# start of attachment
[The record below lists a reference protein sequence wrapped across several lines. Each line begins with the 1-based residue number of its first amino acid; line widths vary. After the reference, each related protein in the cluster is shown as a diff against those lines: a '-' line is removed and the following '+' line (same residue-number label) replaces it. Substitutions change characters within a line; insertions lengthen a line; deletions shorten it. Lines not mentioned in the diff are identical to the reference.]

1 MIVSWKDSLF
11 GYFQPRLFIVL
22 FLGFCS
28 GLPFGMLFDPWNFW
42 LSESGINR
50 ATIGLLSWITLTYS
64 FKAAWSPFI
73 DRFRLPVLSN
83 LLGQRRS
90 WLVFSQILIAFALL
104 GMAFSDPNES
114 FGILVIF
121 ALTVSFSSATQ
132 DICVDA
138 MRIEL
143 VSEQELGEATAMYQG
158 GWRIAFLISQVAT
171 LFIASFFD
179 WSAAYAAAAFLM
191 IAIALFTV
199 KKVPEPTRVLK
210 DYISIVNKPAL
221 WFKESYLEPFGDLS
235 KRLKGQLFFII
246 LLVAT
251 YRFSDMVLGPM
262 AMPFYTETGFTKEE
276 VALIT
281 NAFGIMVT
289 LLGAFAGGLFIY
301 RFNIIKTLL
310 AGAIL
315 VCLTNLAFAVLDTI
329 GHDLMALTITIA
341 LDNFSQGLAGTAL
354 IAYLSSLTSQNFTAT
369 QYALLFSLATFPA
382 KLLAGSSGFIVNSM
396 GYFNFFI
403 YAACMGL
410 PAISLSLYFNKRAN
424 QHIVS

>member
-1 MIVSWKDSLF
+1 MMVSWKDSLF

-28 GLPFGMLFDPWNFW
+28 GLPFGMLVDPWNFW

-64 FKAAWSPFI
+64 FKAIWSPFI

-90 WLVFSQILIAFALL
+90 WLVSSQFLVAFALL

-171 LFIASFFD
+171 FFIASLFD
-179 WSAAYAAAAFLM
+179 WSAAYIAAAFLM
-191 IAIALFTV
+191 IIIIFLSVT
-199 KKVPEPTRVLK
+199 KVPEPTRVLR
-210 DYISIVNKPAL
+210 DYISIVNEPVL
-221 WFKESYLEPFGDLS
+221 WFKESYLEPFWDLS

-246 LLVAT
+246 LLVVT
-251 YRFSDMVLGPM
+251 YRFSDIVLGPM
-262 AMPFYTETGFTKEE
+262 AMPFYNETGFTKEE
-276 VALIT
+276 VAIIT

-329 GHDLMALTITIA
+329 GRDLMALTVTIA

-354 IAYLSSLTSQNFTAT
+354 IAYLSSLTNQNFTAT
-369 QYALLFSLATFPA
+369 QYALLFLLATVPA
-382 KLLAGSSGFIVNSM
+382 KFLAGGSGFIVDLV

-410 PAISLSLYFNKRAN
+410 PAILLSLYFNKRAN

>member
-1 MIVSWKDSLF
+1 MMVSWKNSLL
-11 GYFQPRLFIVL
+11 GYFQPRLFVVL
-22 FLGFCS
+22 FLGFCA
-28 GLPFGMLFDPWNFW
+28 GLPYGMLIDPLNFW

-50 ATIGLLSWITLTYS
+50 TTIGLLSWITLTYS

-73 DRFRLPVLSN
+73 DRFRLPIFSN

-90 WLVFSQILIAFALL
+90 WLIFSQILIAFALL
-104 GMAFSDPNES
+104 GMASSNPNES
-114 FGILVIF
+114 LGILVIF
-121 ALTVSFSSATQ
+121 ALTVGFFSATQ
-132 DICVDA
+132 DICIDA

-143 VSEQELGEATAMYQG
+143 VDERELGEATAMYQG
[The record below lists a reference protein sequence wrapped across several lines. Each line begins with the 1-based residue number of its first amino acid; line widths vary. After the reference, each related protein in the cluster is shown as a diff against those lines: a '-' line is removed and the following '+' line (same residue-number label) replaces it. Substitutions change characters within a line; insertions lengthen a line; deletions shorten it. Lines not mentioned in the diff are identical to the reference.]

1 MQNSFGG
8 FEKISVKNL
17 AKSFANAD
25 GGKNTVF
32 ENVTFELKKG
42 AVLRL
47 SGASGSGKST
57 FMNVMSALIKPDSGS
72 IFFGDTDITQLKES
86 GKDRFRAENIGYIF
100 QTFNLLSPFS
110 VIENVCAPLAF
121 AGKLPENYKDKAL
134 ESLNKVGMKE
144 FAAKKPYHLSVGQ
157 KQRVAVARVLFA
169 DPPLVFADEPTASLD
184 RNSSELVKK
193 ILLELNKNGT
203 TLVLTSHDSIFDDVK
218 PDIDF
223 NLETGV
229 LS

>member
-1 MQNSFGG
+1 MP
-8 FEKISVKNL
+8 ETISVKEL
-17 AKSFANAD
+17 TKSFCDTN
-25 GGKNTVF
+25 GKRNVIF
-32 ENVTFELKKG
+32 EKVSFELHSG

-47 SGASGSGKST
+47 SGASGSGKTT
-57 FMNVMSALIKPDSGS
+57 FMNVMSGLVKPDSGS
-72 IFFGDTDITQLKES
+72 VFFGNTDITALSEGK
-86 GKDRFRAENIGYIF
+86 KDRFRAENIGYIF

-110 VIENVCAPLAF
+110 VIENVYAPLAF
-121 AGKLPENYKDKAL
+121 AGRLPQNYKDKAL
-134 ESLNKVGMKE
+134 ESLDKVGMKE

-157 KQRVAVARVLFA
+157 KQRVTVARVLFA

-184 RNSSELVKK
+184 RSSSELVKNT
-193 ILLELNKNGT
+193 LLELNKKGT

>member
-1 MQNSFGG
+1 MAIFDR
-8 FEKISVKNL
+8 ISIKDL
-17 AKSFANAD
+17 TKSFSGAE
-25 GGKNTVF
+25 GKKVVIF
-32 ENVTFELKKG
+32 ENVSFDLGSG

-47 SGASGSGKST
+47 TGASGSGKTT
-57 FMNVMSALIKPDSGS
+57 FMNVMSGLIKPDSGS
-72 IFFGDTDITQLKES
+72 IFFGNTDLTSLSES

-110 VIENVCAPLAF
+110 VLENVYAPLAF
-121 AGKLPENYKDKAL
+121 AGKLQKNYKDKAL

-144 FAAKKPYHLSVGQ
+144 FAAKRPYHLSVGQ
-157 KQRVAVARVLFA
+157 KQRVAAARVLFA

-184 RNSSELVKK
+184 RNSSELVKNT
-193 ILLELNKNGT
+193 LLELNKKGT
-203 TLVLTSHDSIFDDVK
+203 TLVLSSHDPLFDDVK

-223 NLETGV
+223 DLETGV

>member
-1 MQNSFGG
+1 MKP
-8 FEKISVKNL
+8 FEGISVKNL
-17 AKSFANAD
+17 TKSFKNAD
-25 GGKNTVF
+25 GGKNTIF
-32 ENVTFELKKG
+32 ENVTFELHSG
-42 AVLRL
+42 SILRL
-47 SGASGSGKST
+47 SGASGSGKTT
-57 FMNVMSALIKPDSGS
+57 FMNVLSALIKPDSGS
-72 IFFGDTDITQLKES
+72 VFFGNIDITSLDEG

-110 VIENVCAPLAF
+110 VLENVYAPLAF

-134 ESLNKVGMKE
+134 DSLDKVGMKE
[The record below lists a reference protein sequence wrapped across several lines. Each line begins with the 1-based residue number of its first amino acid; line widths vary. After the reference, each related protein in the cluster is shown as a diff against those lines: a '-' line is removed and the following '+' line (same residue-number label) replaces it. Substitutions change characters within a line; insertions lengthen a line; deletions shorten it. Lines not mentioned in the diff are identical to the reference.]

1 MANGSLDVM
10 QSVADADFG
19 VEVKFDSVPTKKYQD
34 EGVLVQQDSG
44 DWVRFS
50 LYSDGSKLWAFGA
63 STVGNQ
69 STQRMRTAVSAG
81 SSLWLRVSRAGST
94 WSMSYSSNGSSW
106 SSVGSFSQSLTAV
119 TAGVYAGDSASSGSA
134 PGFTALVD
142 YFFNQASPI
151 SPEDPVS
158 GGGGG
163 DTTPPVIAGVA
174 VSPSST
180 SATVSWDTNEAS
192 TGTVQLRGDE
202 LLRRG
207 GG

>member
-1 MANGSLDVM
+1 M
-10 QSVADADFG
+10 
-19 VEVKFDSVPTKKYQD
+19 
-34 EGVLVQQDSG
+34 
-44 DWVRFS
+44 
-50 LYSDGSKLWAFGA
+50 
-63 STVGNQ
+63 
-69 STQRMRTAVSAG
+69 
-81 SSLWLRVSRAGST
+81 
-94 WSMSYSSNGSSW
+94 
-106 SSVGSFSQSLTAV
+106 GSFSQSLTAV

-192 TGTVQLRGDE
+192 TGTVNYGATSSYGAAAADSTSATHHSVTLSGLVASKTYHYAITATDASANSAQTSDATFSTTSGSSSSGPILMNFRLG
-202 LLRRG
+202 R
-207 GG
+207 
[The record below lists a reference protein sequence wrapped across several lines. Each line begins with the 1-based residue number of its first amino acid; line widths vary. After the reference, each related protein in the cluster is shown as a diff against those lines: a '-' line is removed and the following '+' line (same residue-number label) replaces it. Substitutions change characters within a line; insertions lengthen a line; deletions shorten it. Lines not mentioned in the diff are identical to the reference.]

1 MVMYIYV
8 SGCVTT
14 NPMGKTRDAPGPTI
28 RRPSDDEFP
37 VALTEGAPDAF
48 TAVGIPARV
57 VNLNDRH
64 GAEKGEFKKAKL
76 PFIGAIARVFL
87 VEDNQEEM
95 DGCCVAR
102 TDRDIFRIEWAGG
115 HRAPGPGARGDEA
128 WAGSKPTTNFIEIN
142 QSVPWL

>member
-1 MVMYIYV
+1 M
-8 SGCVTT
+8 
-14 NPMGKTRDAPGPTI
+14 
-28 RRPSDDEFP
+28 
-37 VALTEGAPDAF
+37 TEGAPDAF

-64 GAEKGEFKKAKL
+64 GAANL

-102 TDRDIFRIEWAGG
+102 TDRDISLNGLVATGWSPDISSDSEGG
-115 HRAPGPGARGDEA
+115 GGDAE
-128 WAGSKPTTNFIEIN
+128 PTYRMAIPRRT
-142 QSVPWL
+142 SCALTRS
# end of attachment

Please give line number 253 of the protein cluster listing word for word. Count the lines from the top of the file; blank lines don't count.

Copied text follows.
-50 LYSDGSKLWAFGA